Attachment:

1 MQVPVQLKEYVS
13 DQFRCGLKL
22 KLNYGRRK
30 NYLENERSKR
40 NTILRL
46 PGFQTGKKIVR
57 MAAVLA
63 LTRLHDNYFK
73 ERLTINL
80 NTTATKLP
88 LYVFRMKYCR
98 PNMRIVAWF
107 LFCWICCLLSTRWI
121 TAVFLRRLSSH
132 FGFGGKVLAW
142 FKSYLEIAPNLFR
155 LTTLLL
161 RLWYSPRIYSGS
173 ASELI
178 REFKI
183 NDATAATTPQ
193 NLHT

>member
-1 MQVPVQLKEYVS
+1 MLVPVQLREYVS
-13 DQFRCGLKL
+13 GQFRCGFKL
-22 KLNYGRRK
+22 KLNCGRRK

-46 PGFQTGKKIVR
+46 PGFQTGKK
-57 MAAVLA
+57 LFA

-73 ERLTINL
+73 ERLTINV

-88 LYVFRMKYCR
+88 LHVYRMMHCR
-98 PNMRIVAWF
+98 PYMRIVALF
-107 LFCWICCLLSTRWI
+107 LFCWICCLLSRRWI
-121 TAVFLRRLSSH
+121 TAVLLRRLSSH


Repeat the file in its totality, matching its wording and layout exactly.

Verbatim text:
1 MQVPVQLKEYVS
13 DQFRCGLKL
22 KLNYGRRK
30 NYLENERSKR
40 NTILRL
46 PGFQTGKKIVR
57 MAAVLA
63 LTRLHDNYFK
73 ERLTINL
80 NTTATKLP
88 LYVFRMKYCR
98 PNMRIVAWF
107 LFCWICCLLSTRWI
121 TAVFLRRLSSH
132 FGFGGKVLAW
142 FKSYLEIAPNLFR
155 LTTLLL
161 RLWYSPRIYSGS
173 ASELI
178 REFKI
183 NDATAATTPQ
193 NLHT

>member
-1 MQVPVQLKEYVS
+1 MLVPVQLREYVS
-13 DQFRCGLKL
+13 GQFRCGFKL
-22 KLNYGRRK
+22 KLNCGRRK

-46 PGFQTGKKIVR
+46 PGFQTGKK
-57 MAAVLA
+57 LFA

-73 ERLTINL
+73 ERLTINV

-88 LYVFRMKYCR
+88 LHVYRMMHCR
-98 PNMRIVAWF
+98 PYMRIVALF
-107 LFCWICCLLSTRWI
+107 LFCWICCLLSRRWI
-121 TAVFLRRLSSH
+121 TAVLLRRLSSH